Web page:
Although the loss need not be "susceptible to exact calculation, "[9] "lost profits damages can be recovered only when both the fact and amount of damages is proved with reasonable certainty."[10] "What constitutes reasonably certain evidence of lost profits is a fact intensive determination, " but the "common thread running through [the] cases" applying this standard "is the necessity that the claim of lost profits not be hypothetical or hopeful but substantial in the circumstances."[11] As the Texas Supreme Court has recently summarized the governing jurisprudence:

"[A]nticipated profits cannot be recovered where they are dependent upon uncertain and changing conditions, such as market fluctuations, or the chances of business, or where there is no evidence from which they may be intelligently estimated." Indeed, "[t]he law is wisely skeptical of claims of lost profits from untested ventures or in unpredictable circumstances, which in reality are little more than wishful thinking." Although legally sufficient evidence might otherwise establish a breach of contract or tort permitting an award of lost profits, "profits 'not susceptible of being established by proof to that degree of certainty which the law demands' cannot be recovered as damages." When the evidence supporting a claim for lost profits damages is largely speculative or a mere hope for success, lost profits have not been established with reasonable certainty.[12]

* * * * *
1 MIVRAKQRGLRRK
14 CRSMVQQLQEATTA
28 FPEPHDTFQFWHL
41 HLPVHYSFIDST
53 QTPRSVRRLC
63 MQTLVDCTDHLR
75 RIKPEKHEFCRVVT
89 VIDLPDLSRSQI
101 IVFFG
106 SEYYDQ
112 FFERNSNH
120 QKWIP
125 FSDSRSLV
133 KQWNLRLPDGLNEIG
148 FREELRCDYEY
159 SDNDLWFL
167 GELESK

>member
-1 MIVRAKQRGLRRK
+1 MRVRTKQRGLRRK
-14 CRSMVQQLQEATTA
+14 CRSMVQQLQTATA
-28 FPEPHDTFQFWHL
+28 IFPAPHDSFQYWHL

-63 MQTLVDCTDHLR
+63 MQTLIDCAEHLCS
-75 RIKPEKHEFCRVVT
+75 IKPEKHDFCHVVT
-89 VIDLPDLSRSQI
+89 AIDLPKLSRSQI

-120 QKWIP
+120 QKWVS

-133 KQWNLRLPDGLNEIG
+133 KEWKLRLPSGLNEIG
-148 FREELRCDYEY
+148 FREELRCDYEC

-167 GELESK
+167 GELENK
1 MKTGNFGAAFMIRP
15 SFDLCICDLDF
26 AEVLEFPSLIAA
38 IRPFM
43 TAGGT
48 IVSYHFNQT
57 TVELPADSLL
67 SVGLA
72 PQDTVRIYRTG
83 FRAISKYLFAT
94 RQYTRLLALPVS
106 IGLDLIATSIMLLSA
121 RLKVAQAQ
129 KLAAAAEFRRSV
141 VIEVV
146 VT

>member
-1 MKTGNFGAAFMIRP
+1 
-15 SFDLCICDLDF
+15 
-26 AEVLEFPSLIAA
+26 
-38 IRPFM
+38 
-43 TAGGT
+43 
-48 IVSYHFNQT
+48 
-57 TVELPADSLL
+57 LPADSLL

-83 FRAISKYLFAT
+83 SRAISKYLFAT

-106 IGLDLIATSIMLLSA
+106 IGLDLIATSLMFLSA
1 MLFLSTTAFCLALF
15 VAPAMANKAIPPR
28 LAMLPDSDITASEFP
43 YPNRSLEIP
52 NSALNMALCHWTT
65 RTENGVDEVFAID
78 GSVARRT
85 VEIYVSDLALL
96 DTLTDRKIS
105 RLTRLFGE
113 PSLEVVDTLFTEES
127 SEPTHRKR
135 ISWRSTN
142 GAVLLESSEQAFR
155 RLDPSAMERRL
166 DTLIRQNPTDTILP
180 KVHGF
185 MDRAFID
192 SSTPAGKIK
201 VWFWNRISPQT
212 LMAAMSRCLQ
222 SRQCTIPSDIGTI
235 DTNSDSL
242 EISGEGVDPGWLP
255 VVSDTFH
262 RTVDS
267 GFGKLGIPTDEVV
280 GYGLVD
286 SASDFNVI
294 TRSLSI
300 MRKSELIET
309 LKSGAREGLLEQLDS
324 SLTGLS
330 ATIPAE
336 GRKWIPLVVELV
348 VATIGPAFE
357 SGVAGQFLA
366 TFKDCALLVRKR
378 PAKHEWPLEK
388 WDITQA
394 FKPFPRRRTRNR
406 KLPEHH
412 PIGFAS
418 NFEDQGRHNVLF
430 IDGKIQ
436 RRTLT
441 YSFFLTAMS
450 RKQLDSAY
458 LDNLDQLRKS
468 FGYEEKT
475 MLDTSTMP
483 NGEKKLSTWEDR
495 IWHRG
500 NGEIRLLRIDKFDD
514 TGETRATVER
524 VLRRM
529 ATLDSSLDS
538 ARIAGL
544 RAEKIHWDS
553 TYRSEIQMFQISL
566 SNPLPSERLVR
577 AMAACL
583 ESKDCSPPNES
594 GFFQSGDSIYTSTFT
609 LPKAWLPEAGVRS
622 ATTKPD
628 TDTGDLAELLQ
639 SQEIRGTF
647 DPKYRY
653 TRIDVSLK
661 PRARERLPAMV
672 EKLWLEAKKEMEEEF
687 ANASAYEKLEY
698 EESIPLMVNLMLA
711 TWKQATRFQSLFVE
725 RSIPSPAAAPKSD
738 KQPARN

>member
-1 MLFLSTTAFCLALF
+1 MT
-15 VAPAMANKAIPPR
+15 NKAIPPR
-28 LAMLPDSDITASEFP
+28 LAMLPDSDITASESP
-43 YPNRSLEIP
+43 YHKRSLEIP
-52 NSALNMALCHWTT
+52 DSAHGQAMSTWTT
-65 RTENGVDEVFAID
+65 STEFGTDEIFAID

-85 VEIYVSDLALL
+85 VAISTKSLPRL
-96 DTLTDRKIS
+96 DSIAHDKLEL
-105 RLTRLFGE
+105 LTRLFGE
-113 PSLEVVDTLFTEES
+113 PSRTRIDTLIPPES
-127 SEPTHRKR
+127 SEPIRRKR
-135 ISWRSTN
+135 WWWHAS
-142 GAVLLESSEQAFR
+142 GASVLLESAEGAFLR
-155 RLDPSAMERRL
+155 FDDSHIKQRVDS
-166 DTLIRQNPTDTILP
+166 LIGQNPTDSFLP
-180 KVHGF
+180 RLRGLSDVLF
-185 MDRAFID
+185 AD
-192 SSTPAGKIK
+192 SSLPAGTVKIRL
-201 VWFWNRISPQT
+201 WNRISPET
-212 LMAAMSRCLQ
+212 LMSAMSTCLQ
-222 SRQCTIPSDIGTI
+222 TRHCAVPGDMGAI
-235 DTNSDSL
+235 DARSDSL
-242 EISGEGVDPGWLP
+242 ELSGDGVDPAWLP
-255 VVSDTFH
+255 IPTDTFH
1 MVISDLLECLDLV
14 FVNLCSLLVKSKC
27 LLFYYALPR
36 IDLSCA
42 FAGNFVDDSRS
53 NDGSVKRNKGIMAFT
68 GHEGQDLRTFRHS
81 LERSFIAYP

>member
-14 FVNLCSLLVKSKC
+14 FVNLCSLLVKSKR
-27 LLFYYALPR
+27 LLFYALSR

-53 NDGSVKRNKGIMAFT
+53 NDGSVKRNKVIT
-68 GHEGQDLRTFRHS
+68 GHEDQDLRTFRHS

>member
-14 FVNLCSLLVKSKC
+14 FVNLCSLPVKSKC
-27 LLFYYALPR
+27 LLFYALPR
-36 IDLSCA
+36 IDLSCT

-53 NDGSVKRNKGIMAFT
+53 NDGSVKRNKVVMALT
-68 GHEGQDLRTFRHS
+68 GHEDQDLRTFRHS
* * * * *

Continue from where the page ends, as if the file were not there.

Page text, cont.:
Similarly, proof of lost profits must be made with "competent evidence" and, "[a]s a minimum, opinions or estimates of lost profits must be based on objective facts, figures, or data from which the amount of lost profits can be ascertained.[13] And while these principles do not mandate any specific accounting or mathematical methodology for determining lost profits with a reasonable certainty, the determination "must be predicated on one complete calculation."[14] Finally, lost profits, by definition, must be profits-the net of income or revenues from a business activity less the expenses incurred in that activity[15]-as the jury was appropriately instructed.